12. MDMcAtee's Avatar
    I am waiting to see GSMArena Battery test.
    I wonder how does WP performs in browsing, videos test compare to Android.
    I would think that they will be very close if both are set up the same.

    Posted via Windows Phone Central App
    08-27-2014 09:51 PM
  13. Mr. MacPhisto's Avatar
    My brother and I use our phones in similar ways, so the one real life comparison I can make is after 9 hours for each. His was at 67% and mine at 83%. Both are good numbers, but I know how impressive the M8 is after using the 928. That phone would be done to 40% or less after 9 hours.
    08-28-2014 07:33 AM
  14. a5cent's Avatar
    I would think that they will be very close if both are set up the same.
    One must realize however, that there is only one configuration where the setup is 'the same', which is when we have no apps installed on either and all background tasks deactivated on both. In such a configuration both devices will exhibit similar battery life. It's just that such a test is completely useless, because that isn't how our devices are actually used. We own smartphones to run apps...

    As soon as you install apps, even if they are the same ones, that is when differences in battery life become apparent. The delta will vary, depending on which apps are installed. Furthermore, depending on the apps used, the delta might be very small or gigantic.

    Android gives apps the ability to run whenever they want for as long as they want. If you use such apps, you must pay for that ability with battery power. Simple as that.
    08-28-2014 08:14 AM
  15. MDMcAtee's Avatar
    True but initial settings for both have to be able to operate the same way.

    Background task can be set to shut down in closing in each..same for the way synchronization is done.

    Each have battery optimization and each must be approached the same way otherwise any"testing" is skewed and giving false sense of superiority..

    In other words each must be setup the same way initially..Then each aspect can be tested individually .

    Just because a WP m8 does something automatically,doesn't mean that the Android version is worse off just because you have to tweak a setting that just makes it easier on setting up the phone.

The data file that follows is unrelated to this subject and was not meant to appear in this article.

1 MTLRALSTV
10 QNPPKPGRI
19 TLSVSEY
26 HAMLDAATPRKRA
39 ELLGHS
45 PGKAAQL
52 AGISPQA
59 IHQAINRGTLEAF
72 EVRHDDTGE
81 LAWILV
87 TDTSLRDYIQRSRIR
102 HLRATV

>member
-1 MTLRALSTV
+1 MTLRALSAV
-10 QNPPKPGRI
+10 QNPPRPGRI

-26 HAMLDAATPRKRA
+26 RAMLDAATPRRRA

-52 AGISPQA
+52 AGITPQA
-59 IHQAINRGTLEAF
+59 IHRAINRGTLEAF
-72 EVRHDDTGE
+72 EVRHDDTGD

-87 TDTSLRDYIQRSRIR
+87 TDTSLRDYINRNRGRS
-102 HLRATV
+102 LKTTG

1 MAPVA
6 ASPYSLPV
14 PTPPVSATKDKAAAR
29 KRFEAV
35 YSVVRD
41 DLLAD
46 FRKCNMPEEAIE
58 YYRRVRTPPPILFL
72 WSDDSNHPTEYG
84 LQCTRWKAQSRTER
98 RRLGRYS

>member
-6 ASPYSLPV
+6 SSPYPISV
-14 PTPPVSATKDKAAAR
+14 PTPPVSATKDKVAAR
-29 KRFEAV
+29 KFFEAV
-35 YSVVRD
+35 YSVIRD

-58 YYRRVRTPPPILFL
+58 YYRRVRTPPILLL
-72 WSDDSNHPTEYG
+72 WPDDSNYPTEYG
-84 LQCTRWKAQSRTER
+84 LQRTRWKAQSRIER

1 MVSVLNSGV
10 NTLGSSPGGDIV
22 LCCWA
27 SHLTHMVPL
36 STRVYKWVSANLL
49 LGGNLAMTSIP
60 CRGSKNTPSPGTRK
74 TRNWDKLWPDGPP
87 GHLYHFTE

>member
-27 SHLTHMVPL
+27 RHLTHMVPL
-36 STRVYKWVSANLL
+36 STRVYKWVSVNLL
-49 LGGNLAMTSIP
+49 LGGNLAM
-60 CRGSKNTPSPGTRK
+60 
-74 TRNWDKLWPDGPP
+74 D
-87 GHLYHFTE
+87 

08-28-2014 08:25 AM
  16. a5cent's Avatar
    Background task can be set to shut down in closing in each..same for the way synchronization is done.
    I see what you are saying.

    The question is whether that approach accurately represents how people use their devices. I suspect that for most it does not.

    In a way, there is no perfect battery test, except the one you do yourself, with your own devices, setup the way you use them, because any change to apps used or battery settings really can make a big difference.

    I question the usefulness of tests like the one mentioned by the OP, simply because they don't mention any of this. They don't state how the devices were setup, nor do they provide any analysis of the results. Pretty amateurish if you ask me.
    08-28-2014 08:40 AM
  17. Mr. MacPhisto's Avatar
    I see what you are saying.

    The question is whether that approach accurately represents how people use their devices. I suspect that for most it does not.

    In a way, there is no perfect battery test, except the one you do yourself, with your own devices, setup the way you use them, because any change to apps used or battery settings really can make a big difference.

    I question the usefulness of tests like the one mentioned by the OP, simply because they don't mention any of this. They don't state how the devices were setup, nor do they provide any analysis of the results. Pretty amateurish if you ask me.
    The controlled tests are largely meaningless. I'd be interested in someone carrying a fresh One M8 for Android for a week with their normal usage and apps then following that with a One M8 for Windows the next with their normal usage and comparing the battery life.

    Offhand, I would say that the One for Windows will do better on battery for the average user because the average Android user does not manage their open apps very well and Windows Phone is set up to require little or no management. A power user will have a different experience because they are more likely to manage the apps.

    It'd be interesting just to see an average user use both and report battery findings.
    a5cent and Karthik Naik like this.
    08-28-2014 08:45 AM
  18. MDMcAtee's Avatar
    The controlled tests are largely meaningless. I'd be interested in someone carrying a fresh One M8 for Android for a week with their normal usage and apps then following that with a One M8 for Windows the next with their normal usage and comparing the battery life.

    Offhand, I would say that the One for Windows will do better on battery for the average user because the average Android user does not manage their open apps very well and Windows Phone is set up to require little or no management. A power user will have a different experience because they are more likely to manage the apps.